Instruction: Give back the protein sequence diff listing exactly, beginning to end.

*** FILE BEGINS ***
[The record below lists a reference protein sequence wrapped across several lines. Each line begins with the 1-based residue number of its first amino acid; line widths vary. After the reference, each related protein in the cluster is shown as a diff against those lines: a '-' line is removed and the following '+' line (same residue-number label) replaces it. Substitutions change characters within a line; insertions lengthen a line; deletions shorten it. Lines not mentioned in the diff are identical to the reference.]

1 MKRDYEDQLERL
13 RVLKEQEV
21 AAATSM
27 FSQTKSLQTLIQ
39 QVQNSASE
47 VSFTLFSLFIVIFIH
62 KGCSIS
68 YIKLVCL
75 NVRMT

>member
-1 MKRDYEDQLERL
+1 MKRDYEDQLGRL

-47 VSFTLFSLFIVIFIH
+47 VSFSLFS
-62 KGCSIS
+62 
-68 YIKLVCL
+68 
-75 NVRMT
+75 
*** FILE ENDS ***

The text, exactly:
[The record below lists a reference protein sequence wrapped across several lines. Each line begins with the 1-based residue number of its first amino acid; line widths vary. After the reference, each related protein in the cluster is shown as a diff against those lines: a '-' line is removed and the following '+' line (same residue-number label) replaces it. Substitutions change characters within a line; insertions lengthen a line; deletions shorten it. Lines not mentioned in the diff are identical to the reference.]

1 MKRDYEDQLERL
13 RVLKEQEV
21 AAATSM
27 FSQTKSLQTLIQ
39 QVQNSASE
47 VSFTLFSLFIVIFIH
62 KGCSIS
68 YIKLVCL
75 NVRMT

>member
-1 MKRDYEDQLERL
+1 MKRDYEDQLGRL

-47 VSFTLFSLFIVIFIH
+47 VSFSLFS
-62 KGCSIS
+62 
-68 YIKLVCL
+68 
-75 NVRMT
+75 